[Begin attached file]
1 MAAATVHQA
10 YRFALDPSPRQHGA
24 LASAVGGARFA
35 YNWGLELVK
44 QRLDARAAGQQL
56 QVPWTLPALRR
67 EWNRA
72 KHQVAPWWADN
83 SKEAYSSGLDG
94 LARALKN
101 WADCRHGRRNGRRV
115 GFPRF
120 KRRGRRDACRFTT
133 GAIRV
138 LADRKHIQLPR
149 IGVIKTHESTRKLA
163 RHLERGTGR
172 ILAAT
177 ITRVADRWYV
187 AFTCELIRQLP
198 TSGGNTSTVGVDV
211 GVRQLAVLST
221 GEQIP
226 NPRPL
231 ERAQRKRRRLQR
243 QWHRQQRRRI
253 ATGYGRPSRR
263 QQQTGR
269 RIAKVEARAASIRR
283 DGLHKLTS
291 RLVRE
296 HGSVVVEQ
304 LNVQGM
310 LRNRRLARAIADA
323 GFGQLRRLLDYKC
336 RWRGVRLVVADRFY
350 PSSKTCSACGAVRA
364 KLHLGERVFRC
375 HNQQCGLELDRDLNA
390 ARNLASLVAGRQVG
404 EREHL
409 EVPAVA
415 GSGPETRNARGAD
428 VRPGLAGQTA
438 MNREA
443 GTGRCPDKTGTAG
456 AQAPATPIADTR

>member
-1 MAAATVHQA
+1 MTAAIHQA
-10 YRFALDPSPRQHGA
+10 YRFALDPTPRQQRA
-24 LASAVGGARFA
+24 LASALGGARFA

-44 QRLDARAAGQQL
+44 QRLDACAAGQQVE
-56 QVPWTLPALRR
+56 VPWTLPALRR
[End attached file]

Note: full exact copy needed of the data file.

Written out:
1 MAAATVHQA
10 YRFALDPSPRQHGA
24 LASAVGGARFA
35 YNWGLELVK
44 QRLDARAAGQQL
56 QVPWTLPALRR
67 EWNRA
72 KHQVAPWWADN
83 SKEAYSSGLDG
94 LARALKN
101 WADCRHGRRNGRRV
115 GFPRF
120 KRRGRRDACRFTT
133 GAIRV
138 LADRKHIQLPR
149 IGVIKTHESTRKLA
163 RHLERGTGR
172 ILAAT
177 ITRVADRWYV
187 AFTCELIRQLP
198 TSGGNTSTVGVDV
211 GVRQLAVLST
221 GEQIP
226 NPRPL
231 ERAQRKRRRLQR
243 QWHRQQRRRI
253 ATGYGRPSRR
263 QQQTGR
269 RIAKVEARAASIRR
283 DGLHKLTS
291 RLVRE
296 HGSVVVEQ
304 LNVQGM
310 LRNRRLARAIADA
323 GFGQLRRLLDYKC
336 RWRGVRLVVADRFY
350 PSSKTCSACGAVRA
364 KLHLGERVFRC
375 HNQQCGLELDRDLNA
390 ARNLASLVAGRQVG
404 EREHL
409 EVPAVA
415 GSGPETRNARGAD
428 VRPGLAGQTA
438 MNREA
443 GTGRCPDKTGTAG
456 AQAPATPIADTR

>member
-1 MAAATVHQA
+1 MTAAIHQA
-10 YRFALDPSPRQHGA
+10 YRFALDPTPRQQRA
-24 LASAVGGARFA
+24 LASALGGARFA

-44 QRLDARAAGQQL
+44 QRLDACAAGQQVE
-56 QVPWTLPALRR
+56 VPWTLPALRR